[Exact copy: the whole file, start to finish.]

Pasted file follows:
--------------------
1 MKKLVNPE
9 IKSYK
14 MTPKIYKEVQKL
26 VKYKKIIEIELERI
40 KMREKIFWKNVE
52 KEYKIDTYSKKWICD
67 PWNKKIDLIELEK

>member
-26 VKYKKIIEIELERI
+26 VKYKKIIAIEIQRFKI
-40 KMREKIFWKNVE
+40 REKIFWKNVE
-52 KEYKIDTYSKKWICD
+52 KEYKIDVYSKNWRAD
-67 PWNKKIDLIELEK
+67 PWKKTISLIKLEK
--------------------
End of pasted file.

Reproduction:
1 MKKLVNPE
9 IKSYK
14 MTPKIYKEVQKL
26 VKYKKIIEIELERI
40 KMREKIFWKNVE
52 KEYKIDTYSKKWICD
67 PWNKKIDLIELEK

>member
-26 VKYKKIIEIELERI
+26 VKYKKIIAIEIQRFKI
-40 KMREKIFWKNVE
+40 REKIFWKNVE
-52 KEYKIDTYSKKWICD
+52 KEYKIDVYSKNWRAD
-67 PWNKKIDLIELEK
+67 PWKKTISLIKLEK